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In April, FEWS NET released an alert detailing the poor progress of the March to June 2019 Gu/long rains season in East Africa and expected deterioration in food security conditions across the region. Since then, rainfall has remained well below average and has performed worse than previously expected, with the exception of southeastern Ethiopia where heavy rainfall in mid-May could begin to ease dryness in that area. Only light rainfall is forecast through June, however, and this is not expected to alleviate drought in affected areas of Kenya and Somalia. Well below-average crop production, poor livestock body conditions, and increased local food prices are anticipated, which will reduce poor households’ access to food. Deterioration to Emergency (IPC Phase 4) is now expected in northern and central Somalia; deterioration to Crisis (IPC Phase 3) is expected across southeastern Ethiopia, pastoral areas of Kenya, and parts of southern Somalia, with peak needs occurring between July and October. Humanitarian agencies are urged to immediately scale up emergency assistance planning, including food, water, and interventions to prevent expected high levels of acute malnutrition.
Rainfall during the first two and a half months of the March to June Gu/long rains season has been less than 50 percent of average across the Horn of Africa, and less than 80 percent of average across large areas of Uganda. The season to date is among the top two driest on record in northern Somalia and isolated parts of eastern Uganda, western Kenya, and southeastern Ethiopia, though recent moderate to heavy rainfall in southeastern Ethiopia may begin to ease dryness in this region. This marks the second consecutive poor season in the region after the poor October to December 2018 Deyr/short rains season, resulting in cumulative deficits of 30 percent or more since October (Figure 1). Vegetation conditions are broadly similar to those observed during the same season of 2011 and 2017, in which protracted drought also persisted.
In agricultural areas, rainfall deficits are expected to drive significant crop losses. Maize harvests are expected to be significantly below average in Kenya’s marginal agricultural areas and harvests are also expected to be delayed by one to two months due to late planting, though the longer rainfall season in high potential areas is still likely to support only slightly below-average production in those areas. Cumulative riverine and rainfed production in southern Somalia is expected to be around 60–70 percent of normal, while only 25 percent of normal in northern agropastoral areas. In Belg-receiving areas of Ethiopia, where the season has also been below-average and erratic, crop production in eastern SNNPR, Oromia, and Amhara regions is anticipated to be significantly below normal. Production deficits are also expected in Uganda, particularly in eastern and central regions that typically contribute 40–60 percent of annual production. Food prices are rising in eastern Uganda and are expected to rise to above-average levels. Already high food prices in most of Ethiopia are likely to be sustained at 50 percent above average or higher. In Kenya and Somalia, current low food prices are expected to rise to near to above average levels.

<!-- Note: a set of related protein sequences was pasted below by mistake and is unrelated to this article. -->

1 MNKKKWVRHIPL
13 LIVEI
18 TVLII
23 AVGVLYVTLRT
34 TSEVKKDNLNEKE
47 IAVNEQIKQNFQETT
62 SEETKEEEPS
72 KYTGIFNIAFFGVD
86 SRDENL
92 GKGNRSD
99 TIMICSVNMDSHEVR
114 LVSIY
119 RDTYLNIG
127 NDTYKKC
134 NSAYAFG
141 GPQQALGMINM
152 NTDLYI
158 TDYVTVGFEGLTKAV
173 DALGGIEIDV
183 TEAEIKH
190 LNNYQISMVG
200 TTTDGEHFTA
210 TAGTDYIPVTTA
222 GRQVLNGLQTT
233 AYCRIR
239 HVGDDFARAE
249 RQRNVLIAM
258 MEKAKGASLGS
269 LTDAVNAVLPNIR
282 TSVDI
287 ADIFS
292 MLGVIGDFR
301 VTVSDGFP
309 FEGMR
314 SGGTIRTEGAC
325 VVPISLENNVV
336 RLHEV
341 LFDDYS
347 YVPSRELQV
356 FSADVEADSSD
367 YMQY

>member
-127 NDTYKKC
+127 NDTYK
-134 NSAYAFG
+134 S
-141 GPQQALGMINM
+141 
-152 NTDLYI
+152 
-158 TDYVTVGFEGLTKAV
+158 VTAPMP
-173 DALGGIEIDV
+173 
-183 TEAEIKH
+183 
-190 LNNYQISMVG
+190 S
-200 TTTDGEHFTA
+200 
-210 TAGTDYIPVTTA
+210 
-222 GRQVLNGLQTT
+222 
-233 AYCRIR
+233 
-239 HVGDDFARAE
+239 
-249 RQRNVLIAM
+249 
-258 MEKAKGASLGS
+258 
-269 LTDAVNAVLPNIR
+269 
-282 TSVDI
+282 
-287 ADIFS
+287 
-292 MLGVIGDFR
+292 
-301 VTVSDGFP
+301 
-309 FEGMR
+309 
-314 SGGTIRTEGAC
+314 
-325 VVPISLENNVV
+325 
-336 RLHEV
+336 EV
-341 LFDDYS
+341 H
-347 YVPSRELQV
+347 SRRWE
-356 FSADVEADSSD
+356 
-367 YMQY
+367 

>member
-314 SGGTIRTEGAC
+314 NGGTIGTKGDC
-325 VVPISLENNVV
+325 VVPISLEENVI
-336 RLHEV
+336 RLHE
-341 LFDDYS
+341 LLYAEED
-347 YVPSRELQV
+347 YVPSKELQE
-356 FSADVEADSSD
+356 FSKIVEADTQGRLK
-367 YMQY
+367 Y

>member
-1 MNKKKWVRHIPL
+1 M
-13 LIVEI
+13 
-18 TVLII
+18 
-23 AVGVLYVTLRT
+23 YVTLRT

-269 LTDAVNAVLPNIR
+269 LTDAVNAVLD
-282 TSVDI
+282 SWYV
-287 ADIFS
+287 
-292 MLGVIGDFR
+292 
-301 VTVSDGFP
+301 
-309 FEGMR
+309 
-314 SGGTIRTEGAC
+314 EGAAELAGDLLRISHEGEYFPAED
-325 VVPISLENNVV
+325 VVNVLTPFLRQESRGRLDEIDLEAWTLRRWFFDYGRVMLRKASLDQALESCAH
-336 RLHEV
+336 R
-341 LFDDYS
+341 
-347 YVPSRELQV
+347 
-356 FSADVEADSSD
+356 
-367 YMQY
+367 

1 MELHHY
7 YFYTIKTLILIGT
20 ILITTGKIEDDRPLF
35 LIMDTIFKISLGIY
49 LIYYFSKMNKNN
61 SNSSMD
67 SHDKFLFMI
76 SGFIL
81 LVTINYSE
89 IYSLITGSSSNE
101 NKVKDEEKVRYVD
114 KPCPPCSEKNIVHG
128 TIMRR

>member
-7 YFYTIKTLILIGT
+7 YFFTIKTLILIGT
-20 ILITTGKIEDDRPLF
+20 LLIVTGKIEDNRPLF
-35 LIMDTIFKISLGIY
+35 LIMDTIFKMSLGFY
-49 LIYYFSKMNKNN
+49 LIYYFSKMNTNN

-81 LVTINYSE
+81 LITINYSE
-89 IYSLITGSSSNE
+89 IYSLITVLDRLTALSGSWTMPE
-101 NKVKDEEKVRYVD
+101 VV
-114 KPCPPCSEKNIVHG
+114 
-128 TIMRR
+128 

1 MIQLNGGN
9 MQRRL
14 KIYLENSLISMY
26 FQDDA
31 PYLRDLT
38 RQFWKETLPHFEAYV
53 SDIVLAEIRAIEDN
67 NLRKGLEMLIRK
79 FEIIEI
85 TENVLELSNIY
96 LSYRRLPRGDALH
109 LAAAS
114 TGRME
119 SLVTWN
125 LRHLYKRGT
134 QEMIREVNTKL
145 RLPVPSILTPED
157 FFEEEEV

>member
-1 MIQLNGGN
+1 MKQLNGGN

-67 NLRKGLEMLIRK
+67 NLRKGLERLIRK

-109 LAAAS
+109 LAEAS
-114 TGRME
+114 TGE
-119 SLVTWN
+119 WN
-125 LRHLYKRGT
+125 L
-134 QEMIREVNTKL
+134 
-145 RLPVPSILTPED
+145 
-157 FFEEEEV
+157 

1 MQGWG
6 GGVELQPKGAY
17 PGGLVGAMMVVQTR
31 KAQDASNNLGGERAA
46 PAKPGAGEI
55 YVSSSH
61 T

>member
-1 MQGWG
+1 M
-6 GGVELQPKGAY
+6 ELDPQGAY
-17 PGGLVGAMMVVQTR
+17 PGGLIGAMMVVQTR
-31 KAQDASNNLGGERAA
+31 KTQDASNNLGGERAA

In pastoral areas, pasture deterioration and water scarcity have led to declining livestock body conditions, limited milk production, atypical migration patterns, and resource-based competition. Although livestock prices remain near or above average given low supply and sustained demand, poor households have limited numbers of livestock to sell as they have yet to recover from widespread livestock deaths experienced in 2016/17. Persistent dry conditions have led to some distressed sales in Somali Region of Ethiopia and are also expected in Somalia and Kenya through October. Further, some livestock deaths and culling are expected in Ethiopia and Somalia through the dry season. Livestock prices are expected to decline to average to below-average levels in some areas and this, coupled with rising food prices, is expected to result in somewhat below average livestock-to-cereal terms of trade. Below-average terms of trade and well below-average herd sizes will limit households’ capacity to purchase sufficient food. Widespread Crisis (IPC Phase 3) outcomes are likely. Of greatest concern are northern and central Somalia where poor households lost significant livestock during the 2016/17 drought and coping capacity remains low. Emergency (IPC Phase 4) outcomes are likely in these areas.
The preceding below-average October to December 2018 Deyr/short rains season slowed the recovery of food security conditions from the 2016/17 drought. Now, the very poor performance of the 2019 Gu/long rains season is expected to drive a deterioration in food security outcomes across the region. Deterioration to Emergency (IPC Phase 4) is now anticipated in northern and central Somalia and Crisis (IPC Phase 3) outcomes are now likely across southeastern Ethiopia, pastoral areas of Kenya, and parts of southern Somalia. Additionally, a higher than normal population in Karamoja of Uganda is expected to be in Crisis (IPC Phase 3). Unlike in 2010/2011 and 2016, ongoing large-scale assistance delivery across the last two years has helped mitigate further deterioration in food security outcomes. However, humanitarian assistance needs through at least late 2019 are anticipated to far exceed current beneficiaries and humanitarians are urged to immediately scale up assistance planning.
Source: FEWS NET/USGS